Israel plans to fully or partly privatise a number of state-owned companies in a move aimed at boosting efficiency, reducing the national debt and fighting corruption.
The decision, approved by the ministerial socio-economic cabinet, was expected to add 15 billion shekels ($4.07 billion, 3.26 billion euros) to state coffers over the next three years, the finance ministry said Sunday.
Minority stocks will be issued for firms “in which the state has an interest in retaining long-term governmental control” such as Israel’s electricity corporation, aviation, trains, water, mail and natural gas industries, a ministry statement read.
It will also sell companies in which it has “no long-term interest”, such as the ports at Ashdod and Haifa, a modified and declassified military industry (with the state retaining the right to determine the ownership), the Dead Sea Works and others.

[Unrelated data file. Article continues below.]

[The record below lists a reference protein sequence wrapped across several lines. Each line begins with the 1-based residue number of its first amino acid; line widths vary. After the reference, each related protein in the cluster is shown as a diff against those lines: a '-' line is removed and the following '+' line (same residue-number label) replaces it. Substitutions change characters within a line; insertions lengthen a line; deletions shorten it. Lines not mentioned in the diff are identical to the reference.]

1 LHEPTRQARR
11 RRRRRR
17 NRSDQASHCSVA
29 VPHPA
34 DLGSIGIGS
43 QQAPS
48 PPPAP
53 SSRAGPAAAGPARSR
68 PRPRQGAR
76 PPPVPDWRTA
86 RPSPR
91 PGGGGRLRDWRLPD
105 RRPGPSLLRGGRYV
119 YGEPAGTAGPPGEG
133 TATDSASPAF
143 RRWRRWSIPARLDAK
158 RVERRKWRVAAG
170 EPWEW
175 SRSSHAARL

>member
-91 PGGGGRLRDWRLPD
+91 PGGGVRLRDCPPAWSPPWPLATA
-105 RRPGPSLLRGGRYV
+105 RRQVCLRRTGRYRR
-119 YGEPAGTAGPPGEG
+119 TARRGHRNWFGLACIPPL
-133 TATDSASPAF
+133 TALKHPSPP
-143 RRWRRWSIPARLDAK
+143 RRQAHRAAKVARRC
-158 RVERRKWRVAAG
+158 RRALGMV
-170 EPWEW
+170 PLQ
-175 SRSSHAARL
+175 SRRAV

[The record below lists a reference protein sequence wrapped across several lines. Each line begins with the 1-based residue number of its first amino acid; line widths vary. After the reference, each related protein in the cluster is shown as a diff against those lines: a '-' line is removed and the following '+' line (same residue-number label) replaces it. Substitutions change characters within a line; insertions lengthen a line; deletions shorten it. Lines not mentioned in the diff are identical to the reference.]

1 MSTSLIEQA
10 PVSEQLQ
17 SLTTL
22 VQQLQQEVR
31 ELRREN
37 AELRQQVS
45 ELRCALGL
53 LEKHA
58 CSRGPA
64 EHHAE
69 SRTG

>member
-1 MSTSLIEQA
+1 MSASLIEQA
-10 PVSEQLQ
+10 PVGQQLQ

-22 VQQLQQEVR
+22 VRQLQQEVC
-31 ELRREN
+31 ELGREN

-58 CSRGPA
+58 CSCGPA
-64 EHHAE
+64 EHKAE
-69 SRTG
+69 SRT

Workers at Haifa port walked off the job in protest at the plans but were ordered by a court to return to work on Monday evening, media reported.
Prime Minister Benjamin Netanyahu said in a statement the “reform” will “increase the state’s income and enable greater transparency in government companies”.
Finance Minister Yair Lapid called the move “an additional measure to end the politicisation of companies and reduce corruption in them”.
Netanyahu had previously overseen a series of privatisations when he was himself finance minister some 10 years ago.
But the companies sold off then were “easy” compared to what was currently on the privatisation list, one economics expert said.
“I can’t see these things going ahead,” said Michael Beenstock of the Hebrew University’s economics department, noting that powerful unions at Ashdod port and in the electricity company have prevented any reform or change for decades.
While Lapid and Netanyahu may be successful in privatising some smaller estate enterprises, the electricity corporation and Ashdod port are “not going to take this lying down”.
“To break these things you have to put the country into misery for a long time,” Beenstock said, and Netanyahu and Lapid are “not going to do it”.